It’s always been a bit of a struggle striking a balance between elaborating general theory — which in the case of anarchist mutualism has often meant tracking down and/or translating the relevant works before commentary could even begin — and exploring the historical applications — which are more widely known, but often rather historical. As I’ve been working again a bit on the Contr’un collections, I’ve been reliving periods where there was a great deal more interest in the details of the various mutual banking schemes or the various applications of equitable commerce. At the same time, I have found myself drawn into a number of discussions recently where understanding and attempting to adapt those proposals to other conditions has been a focus.
If forced to choose, at least for the foreseeable future, my own focus is likely to be on general theory, in part because our conditions are not now those of the audiences for those 19th-century proposals, nor are they likely to be anytime soon — but also because the adaptation of those proposals to new conditions ultimately seems to throw us back to consideration of those principles, which are still simply not all that well understood. Still they are arguably much better understood than they were, say, a decade ago, when we last spent a lot of time with the 19th-century details — and I have found these recent conversations energizing in a way that they hadn’t been for a while.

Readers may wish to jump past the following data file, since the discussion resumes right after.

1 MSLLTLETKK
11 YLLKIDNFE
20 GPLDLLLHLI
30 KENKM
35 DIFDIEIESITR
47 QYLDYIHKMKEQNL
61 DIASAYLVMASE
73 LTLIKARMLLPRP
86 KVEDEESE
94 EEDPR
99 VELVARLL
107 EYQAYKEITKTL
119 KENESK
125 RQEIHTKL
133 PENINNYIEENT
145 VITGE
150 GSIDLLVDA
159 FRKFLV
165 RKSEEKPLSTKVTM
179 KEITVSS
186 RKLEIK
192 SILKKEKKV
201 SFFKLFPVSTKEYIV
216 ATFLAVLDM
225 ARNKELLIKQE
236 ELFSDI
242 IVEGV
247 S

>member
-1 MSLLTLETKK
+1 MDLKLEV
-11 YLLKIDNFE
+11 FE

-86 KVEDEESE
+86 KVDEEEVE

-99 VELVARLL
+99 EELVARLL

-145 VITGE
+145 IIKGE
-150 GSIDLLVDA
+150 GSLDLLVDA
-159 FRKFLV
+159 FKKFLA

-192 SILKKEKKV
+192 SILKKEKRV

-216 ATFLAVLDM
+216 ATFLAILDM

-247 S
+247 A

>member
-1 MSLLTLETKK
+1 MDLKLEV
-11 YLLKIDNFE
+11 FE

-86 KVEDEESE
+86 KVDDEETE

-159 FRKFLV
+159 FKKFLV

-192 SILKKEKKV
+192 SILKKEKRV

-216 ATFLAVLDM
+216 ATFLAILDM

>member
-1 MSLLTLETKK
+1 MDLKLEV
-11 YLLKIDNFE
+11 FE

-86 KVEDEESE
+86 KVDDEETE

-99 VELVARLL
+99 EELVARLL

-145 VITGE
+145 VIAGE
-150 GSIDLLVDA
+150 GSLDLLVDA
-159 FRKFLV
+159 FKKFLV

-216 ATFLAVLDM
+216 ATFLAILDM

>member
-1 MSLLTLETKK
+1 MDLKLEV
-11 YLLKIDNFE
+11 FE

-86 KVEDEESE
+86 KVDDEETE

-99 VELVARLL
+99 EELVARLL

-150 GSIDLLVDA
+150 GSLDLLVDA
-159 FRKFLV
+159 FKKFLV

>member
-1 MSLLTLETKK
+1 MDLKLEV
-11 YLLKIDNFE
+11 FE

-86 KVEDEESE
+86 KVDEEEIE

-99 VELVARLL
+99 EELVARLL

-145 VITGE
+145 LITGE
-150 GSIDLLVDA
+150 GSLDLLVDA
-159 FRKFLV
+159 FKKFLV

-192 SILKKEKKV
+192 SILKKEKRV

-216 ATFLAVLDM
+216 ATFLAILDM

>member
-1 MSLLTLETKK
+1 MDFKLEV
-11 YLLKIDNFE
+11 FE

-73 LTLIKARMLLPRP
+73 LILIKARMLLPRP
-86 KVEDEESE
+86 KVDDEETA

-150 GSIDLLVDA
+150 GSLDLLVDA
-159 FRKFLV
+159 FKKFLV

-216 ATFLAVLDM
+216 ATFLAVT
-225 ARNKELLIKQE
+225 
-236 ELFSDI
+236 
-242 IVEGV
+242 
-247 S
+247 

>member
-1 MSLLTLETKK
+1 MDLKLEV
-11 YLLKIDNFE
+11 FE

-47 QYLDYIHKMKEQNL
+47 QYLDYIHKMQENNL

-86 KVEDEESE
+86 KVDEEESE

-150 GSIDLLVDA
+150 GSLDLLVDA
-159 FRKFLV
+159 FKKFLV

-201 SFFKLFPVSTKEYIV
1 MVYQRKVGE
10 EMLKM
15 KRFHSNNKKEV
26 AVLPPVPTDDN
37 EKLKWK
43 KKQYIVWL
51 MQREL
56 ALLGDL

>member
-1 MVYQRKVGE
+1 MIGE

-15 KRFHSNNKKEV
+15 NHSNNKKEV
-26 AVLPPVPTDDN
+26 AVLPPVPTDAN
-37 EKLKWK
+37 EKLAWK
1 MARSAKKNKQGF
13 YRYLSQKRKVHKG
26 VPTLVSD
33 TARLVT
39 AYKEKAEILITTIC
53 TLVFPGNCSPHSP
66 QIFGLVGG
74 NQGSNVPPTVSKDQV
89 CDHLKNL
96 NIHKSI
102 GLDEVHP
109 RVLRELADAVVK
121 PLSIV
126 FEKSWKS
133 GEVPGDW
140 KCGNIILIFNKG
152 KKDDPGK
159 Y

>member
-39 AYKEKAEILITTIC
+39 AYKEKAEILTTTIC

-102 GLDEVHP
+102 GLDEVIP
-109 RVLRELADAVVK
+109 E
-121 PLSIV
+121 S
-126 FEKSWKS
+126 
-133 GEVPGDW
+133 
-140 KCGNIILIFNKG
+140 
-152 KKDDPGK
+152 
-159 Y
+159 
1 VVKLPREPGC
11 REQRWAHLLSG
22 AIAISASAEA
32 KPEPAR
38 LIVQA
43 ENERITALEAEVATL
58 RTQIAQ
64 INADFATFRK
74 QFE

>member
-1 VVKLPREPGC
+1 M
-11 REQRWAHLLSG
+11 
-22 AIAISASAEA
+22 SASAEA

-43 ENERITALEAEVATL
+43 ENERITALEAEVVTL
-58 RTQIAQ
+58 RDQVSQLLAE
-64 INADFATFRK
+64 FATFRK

As a result, I’m considering a minor fiction project, sketching out perhaps a half-dozen adaptations of more-or-less familiar proposals to new contexts. Two of the obvious scenarios address objections that have been floating around for a long time:
- Josiah Warren’s equitable commerce (cost-price exchange) adapted to less rigorously individualist communities; and
- William Batchelder Greene’s approach to mutual credit adapted to an “after the revolution” scenario involving occupancy-and-use as a criterion for property.
I would also like to explore the anarchist collectivist proposal for something like labor notes, which everyone but the mutualists expect to find in mutualism anyway.
And then there are a couple of unfamiliar possibilities that have lived in my notebooks for quite a few years — a very soft token currency adapted to small, quotidian transactions, as well as a slightly tongue-in-cheek proposal referencing my experience in various collector and “maker” economies.
But I am sure that there are other questions about mutualist credit and currency schemes out there, which aren’t occurring to me at the moment, but which might be addressed in the a brief fictional exploration. So I’ll share this sketch of a proposal around in various social-media forums and perhaps readers can suggest other related issues to address.